Millennials do not intend to go into a branch in their lives. They’re used to taking out all services online and want to have the same facility with banks. But, as highlighted in the BBVA Research article “Digital contracting of financial services: electronic identity as a key element” there is no regulatory framework allowing banks to remotely verify the identity of new customers.

While Google, Facebook or Skype need not verify the actual identity of the person accessing their services — not even Amazon —  registering with a bank is not so easy. “The regulatory framework affecting registering customers in the financial sector is not completely homogeneous globally. Some countries prohibit the registration processes through digital channels and require a physical meeting to proceed with customer identification and verification of their identity. Moreover, in those places where non face-to-face contracting is permitted, it is sometimes difficult to establish mechanisms for verifying identity in these digital channels that reveal, unequivocally, who the customer is,” highlights the Article.

In Mexico, for example, one of the objectives of the bank in 2016 is to strengthen controls and in recent months reading fingerprints has been extended to identify customers and open new accounts. As highlighted in this article in El Universal, “with a customer’s fingerprint and photograph, identity theft is impossible when the fingerprints are already registered”.

Explore more…

cabecera-especial

The security problem is growing, as highlighted in this article by BBVA Research: According to the for Strategic and International Studies (CSIS), the cost of cybercrime to the global economy is about $450 billion. In addition, the Ponemon Institute reports that in 2013, 43% of US companies experienced a breach of data security. Individually, the greatest risks are identity theft and loss of confidential information. The CSIS estimates that there were 800 million stolen personal records in the same year worldwide. In South Korea, for example, in a month, over 70% of people aged between 15 and 65 had their personal data stolen and their credit cards were put at risk. In the US, according to a 2012 survey conducted by the Bureau of Justice Statistics, phishing affected 16.6 million people, at a cost of $24.7 billion in financial losses.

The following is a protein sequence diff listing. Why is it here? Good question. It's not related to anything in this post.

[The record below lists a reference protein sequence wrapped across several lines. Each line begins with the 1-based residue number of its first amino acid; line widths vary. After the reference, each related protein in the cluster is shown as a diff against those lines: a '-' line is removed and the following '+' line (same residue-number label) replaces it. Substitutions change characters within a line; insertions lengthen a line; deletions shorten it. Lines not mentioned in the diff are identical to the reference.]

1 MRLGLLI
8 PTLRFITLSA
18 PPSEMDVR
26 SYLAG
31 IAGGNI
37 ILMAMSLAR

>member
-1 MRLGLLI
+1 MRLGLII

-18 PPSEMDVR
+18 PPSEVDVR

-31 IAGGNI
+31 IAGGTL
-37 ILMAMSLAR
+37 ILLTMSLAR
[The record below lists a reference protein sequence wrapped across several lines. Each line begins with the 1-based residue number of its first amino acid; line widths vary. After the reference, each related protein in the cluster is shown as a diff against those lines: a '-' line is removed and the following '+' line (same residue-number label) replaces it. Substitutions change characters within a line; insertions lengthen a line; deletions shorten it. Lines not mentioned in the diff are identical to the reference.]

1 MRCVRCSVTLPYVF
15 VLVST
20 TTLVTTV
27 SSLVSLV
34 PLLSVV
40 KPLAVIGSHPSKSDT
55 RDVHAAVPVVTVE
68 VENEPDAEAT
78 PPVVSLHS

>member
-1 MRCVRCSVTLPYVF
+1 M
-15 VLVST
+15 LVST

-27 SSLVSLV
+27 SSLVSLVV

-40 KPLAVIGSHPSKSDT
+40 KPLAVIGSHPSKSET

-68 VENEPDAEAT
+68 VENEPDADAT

And how can identification be guaranteed? As highlighted by BBVA Research: The regulatory framework affecting registering customers in the financial sector is not completely homogeneous globally. Some countries prohibit the registration processes through digital channels and require a physical meeting to proceed with customer identification and verification of their identity. Moreover, in those places where non face-to-face contracting is permitted, it is sometimes difficult to establish mechanisms for verifying identity in these digital channels that reveal, unequivocally, who the customer is,” highlights the Article.

Some countries prohibit the registration processes through digital channels and require a physical meeting to proceed with customer identification and verification of their identity

Returning to Millennials and the previous generation, “a survey by Telstraglobal on generations X and Y (those born between 1966-1976 and 1977-1994, respectively) indicates that more than half of respondents rate trust as the most important factor of choice when selecting a financial services provider. One in five people would share their DNA to help protect their financial and personal information, and up to one in two people would be willing to pay for a mobile identity. In addition, less than half are satisfied with their institution’s security, more than a third have experienced phishing, 40% of victims believed it was the institution’s fault and 65% is likely to leave the bank as a consequence of this.”

2016 promises to be the breakout year for biometrics. And banks cannot be left behind.

Contact: Communications